• xxx_open,
    • NULL, /* flush */
    • xxx_release /* a.k.a. close */
  • };



Device special file

  • Device number

    • Major (used to VFS mapping to right functions)
    • Minor (sub-devices)
  • mknod /dev/stk c 38 0

  • ls –l /dev/tty

    • crw-rw-rw- 1 root root 5, 0 Apr 21 18:33 /dev/tty


Register and unregister device

    • int init_module(void) /*used for all initialition stuff*/
    • {
        • /* Register the character device (atleast try) */
        • Major = register_chrdev(0,
        • DEVICE_NAME,
        • &Fops);
        • :
    • }
    • void cleanup_module(void) /*used for a clean shutdown*/
      • {ret = unregister_chrdev(Major, DEVICE_NAME);
    • ...
    • }


Register and unregister device

  • compile

      • -Wall -DMODULE -D__KERNEL__ -DLINUX –DDEBUG -I /usr/include/linux/version.h -I/lib/modules/`uname -r`/build/include
  • Install the module

      • %insmod module.o
  • List the module

      • %lsmod
  • If you let the system pick Major number, you can find the major number (for special creation) by

      • % more /proc/devices
  • Make a special file

      • % mknod /dev/device_name c major minor


Device Driver Types

  • A character device driver ( c )

    • Most devices are this type (e.g.Modem, lp, USB
    • No buffer.
  • A block device driver (b)



Implementation

  • Assuming that your device name is Xxx

  • Xxx_init() initialize the device when OS is booted

  • Xxx_open() open a device

  • Xxx_read() read from kernel memory

  • Xxx_write() write

  • Xxx_release() clean-up (close)

  • init_module()

  • cleanup_module()



kernel functions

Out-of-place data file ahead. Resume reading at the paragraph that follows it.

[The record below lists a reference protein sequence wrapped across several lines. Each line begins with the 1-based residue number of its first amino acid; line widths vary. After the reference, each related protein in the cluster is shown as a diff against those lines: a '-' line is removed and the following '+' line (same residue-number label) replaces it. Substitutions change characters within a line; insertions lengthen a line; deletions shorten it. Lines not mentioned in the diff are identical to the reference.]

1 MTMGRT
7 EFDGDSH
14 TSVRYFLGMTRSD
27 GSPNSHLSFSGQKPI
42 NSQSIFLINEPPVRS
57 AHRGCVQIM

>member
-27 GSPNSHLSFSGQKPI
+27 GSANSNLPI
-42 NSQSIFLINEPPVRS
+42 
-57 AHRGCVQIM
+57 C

• add_timer()

    • Causes a function to be executed when a given amount of time has passed
  • cli()

    • Prevents interrupts from being acknowledged
  • end_request()

  • free_irq()

    • Frees an IRQ previously acquired with request_irq() or irqaction()
  • get_user*()

    • Allows a driver to access data in user space, a memory area distinct from the kernel
  • inb(), inb_p()

    • Reads a byte from a port. Here, inb() goes as fast as it can, while inb_p() pauses before returning.
  • irqaction()

    • Registers an interrupt like a signal.
  • IS_*(inode)

    • Tests if inode is on a file system mounted with the corresponding flag.
  • kfree*()

    • Frees memory previously allocated with kmalloc()
  • kmalloc()

    • Allocates a chu nk of memory no larger than 4096 bytes.
  • MAJOR()

    • Reports the major device number for a device.
  • MINOR()

    • Reports the minor device number for a device.


kernel functions

  • memcpy_*fs()

    • Copies chunks of memory between user space and kernel space
  • outb(), outb_p()

    • Writes a byte to a port. Here, outb() goes as fast as it can, while outb_p() pauses before returning.
  • printk()

    • A version of printf() for the kernel.
  • put_user*()

    • Allows a driver to write data in user space.
  • register_*dev()

    • Registers a device with the kernel.
  • request_irq()

    • Requests an IRQ from the kernel, and, if successful, installs an IRQ interrupt handler.
  • select_wait()

    • Adds a process to the proper select_wait queue.
  • *sleep_on()

    • Sleeps on an event, puts a wait_queue entry in the list so that the process can be awakened on that event.
  • sti()

    • Allows interrupts to be acknowledged.
  • sys_get*()

    • System calls used to get information regarding the process, user, or group.
  • wake_up*()

    • Wakes up a process that has been put to sleep by the matching *sleep_on() function.


Stop here 5/1/2003



Pitfalls

  • Using standard libraries: can only use kernel functions, which are the functions you can see in /proc/ksyms.      

  • Disabling interrupts You might need to do this for a short time and that is OK, but if you don't enable them afterwards, your system will be stuck

  • Changes from version to version



Resources

  • Linux Kernel API: http://kernelnewbies.org/documents/kdoc/kernel-api/linuxkernelapi.html

  • Kernel development tool http://www.jungo.com/products.html

  • Linux Device Drivers 2nd Edition by Rubini & Corbet, O'Reilly  Pub, ISBN 0-596-00008-1